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PLoS One. 2013 Oct 11;8(10):e75744. doi: 10.1371/journal.pone.0075744. eCollection 2013.

Correlates of social exclusion and negative labeling and devaluation of people living with HIV/AIDS in rural settings: evidence from a General Household Survey in Zambézia Province, Mozambique.

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  • 1Vanderbilt Institute for Global Health, Vanderbilt University School of Medicine, Nashville, Tennessee, United States of America ; Department of Preventive Medicine, Vanderbilt University School of Medicine, Nashville, Tennessee, United States of America.

Abstract

BACKGROUND:

Increased HIV/AIDS knowledge and access to antiretroviral treatment (ART) have been hypothesized to decrease HIV stigma. However, stigma persists as a barrier to HIV services uptake. We studied the relationship between stigma, knowledge and attitudes towards HIV and its treatment, and confidence in the legal system (legal rights certitude).

METHODS:

We analyzed data from a household survey of 3749 randomly sampled female heads of households in 259 enumeration areas across 14 districts of Zambézia Province, Mozambique. The questionnaire included questions about beliefs, attitudes and behavior towards PLWHA, HIV transmission knowledge, treatment-related beliefs, and legal rights certitude. Factor analysis distinguished two stigma constructs: Negative labeling and devaluation (NLD) and social exclusion (SoE). Multivariable linear regression was used to determine the association between stigma, knowledge of HIV/AIDS, treatment-related beliefs, and legal rights certitude, while controlling for variance in socio-demographics.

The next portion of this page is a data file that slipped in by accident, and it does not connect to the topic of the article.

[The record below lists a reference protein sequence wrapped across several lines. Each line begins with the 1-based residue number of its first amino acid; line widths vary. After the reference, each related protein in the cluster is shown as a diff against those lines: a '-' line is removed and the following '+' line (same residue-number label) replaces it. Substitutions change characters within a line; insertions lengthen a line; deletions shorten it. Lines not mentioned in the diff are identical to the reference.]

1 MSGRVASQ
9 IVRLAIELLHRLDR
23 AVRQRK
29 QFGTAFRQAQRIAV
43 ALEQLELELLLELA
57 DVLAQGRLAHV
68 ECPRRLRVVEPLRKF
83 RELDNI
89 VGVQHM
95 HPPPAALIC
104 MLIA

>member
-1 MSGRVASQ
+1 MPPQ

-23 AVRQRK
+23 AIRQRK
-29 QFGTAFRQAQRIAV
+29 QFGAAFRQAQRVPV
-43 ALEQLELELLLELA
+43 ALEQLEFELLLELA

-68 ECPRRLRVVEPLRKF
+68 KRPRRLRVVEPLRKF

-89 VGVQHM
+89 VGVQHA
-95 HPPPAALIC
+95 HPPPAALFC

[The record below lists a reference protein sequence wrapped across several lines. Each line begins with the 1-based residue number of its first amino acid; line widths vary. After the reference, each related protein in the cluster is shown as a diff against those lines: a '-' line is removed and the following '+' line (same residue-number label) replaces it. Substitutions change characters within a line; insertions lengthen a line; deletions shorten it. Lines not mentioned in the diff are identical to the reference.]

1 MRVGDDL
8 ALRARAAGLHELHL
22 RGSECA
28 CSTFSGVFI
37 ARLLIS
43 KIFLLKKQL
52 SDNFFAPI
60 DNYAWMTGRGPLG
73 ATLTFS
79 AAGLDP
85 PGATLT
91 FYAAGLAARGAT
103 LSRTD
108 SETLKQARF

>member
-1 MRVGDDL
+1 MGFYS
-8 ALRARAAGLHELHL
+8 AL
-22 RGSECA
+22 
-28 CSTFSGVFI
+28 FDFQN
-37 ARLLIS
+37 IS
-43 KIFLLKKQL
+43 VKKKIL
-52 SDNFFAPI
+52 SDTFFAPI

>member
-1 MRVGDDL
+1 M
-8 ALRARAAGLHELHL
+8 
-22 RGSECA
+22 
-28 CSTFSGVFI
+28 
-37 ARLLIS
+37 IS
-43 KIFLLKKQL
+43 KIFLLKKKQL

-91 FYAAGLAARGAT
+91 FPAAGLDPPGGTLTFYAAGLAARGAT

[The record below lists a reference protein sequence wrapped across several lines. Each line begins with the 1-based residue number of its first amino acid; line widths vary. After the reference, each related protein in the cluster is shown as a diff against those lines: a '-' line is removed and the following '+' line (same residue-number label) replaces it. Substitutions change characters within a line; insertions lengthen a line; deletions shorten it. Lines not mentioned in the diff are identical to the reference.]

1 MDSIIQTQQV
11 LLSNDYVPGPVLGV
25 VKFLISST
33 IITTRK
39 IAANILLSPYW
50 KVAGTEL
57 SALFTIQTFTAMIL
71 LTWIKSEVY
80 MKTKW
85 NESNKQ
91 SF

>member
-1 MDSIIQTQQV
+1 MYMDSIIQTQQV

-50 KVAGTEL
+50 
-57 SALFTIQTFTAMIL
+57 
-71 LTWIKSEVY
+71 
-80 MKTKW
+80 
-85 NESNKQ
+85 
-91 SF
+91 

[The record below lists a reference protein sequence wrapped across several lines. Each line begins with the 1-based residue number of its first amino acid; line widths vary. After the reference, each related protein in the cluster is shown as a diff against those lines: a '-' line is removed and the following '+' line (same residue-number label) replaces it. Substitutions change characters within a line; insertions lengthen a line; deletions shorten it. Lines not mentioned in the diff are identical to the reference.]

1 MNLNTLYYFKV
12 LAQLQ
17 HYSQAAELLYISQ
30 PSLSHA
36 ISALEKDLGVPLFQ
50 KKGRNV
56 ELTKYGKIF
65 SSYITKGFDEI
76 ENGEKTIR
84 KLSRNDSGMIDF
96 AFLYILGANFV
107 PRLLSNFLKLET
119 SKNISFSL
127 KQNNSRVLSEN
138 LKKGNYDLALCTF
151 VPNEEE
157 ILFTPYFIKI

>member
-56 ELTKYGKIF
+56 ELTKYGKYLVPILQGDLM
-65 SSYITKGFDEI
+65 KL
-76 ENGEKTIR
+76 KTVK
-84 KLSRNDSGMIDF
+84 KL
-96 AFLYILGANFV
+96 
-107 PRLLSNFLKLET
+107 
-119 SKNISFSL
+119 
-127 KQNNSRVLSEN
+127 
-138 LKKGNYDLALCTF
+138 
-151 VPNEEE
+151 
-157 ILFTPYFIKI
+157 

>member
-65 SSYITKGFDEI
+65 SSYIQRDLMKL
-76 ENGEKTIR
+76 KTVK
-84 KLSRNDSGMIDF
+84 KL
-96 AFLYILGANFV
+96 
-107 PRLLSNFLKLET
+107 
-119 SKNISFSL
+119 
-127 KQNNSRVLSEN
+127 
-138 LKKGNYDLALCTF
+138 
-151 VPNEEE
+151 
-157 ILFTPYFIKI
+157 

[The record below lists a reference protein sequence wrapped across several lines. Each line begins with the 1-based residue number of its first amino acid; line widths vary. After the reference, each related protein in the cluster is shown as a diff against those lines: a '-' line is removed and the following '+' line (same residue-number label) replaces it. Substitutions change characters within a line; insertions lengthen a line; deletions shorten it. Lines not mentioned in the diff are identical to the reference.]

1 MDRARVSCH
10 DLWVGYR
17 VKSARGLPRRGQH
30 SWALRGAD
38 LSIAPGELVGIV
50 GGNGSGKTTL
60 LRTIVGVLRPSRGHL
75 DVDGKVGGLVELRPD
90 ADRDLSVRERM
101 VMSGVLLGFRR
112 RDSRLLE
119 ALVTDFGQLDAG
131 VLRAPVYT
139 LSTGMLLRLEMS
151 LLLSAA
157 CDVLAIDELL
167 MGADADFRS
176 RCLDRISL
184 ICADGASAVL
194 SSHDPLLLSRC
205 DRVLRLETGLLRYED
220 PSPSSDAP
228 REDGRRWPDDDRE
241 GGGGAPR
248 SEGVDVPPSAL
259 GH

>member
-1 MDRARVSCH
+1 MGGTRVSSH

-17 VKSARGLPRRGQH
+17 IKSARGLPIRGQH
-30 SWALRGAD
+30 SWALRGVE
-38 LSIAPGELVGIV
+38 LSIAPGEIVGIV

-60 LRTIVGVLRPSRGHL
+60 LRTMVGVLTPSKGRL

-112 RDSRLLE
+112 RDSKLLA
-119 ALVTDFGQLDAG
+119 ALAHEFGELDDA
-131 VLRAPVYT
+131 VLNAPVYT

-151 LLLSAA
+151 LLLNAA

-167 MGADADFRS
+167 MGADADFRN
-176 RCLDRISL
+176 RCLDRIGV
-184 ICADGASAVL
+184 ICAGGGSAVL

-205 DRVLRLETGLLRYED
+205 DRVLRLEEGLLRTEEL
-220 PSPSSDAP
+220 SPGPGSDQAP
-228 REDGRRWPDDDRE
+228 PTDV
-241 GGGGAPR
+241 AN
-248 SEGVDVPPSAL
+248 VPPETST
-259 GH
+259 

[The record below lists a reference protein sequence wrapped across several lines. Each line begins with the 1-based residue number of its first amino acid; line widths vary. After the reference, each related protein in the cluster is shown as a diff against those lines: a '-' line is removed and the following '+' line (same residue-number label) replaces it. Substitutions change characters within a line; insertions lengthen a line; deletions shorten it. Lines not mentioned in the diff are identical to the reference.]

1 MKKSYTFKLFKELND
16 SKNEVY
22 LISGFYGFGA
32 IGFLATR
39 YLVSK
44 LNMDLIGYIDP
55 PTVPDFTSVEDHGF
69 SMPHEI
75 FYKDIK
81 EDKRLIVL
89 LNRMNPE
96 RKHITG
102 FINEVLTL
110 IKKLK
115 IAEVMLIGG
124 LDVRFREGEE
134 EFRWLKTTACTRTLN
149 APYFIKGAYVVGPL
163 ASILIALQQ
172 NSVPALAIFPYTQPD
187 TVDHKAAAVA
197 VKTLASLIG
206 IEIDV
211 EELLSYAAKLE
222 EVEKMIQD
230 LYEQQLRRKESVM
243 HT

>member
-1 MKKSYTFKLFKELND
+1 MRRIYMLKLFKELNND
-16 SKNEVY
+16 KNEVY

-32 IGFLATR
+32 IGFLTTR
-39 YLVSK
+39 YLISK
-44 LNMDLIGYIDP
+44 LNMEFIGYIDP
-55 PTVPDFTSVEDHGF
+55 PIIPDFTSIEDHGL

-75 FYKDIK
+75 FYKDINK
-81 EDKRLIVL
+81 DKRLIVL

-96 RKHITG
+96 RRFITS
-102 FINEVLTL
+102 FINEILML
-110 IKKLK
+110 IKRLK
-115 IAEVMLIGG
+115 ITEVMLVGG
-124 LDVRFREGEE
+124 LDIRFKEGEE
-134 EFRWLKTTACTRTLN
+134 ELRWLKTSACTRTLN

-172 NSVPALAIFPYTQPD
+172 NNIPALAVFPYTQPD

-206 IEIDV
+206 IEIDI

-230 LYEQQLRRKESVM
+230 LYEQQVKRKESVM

RESULTS:

A 4-point increase in knowledge about HIV transmission was associated with more than a 3 unit decrease in NLD and SoE stigma scores (p<0.001). Given HIV transmission knowledge, a 25-point increase in legal rights certitude was associated with a 4.62 unit drop in NLD stigma (p<0.001); we did not detect an association between legal rights certitude and SoE stigma. Knowing at least one HIV positive person was associated with lower SoE (-3.17, 95% CI: -5.78, -0.56); no association with NLD (p = 0.1) was detected. ART efficacy belief was associated with higher NLD and lower SoE (2.90 increase and 6.94 decrease, respectively; p ≤ 0.001).

CONCLUSION:

Increasing knowledge about HIV transmission and access to ART are likely to reduce stigma, but neither of the two is a panacea. Raising community awareness of the legal rights of PLWHA might improve the efficacy of stigma reduction efforts. Strategies that focus on specific domains of stigma might be more effective than generic stigma reduction strategies.

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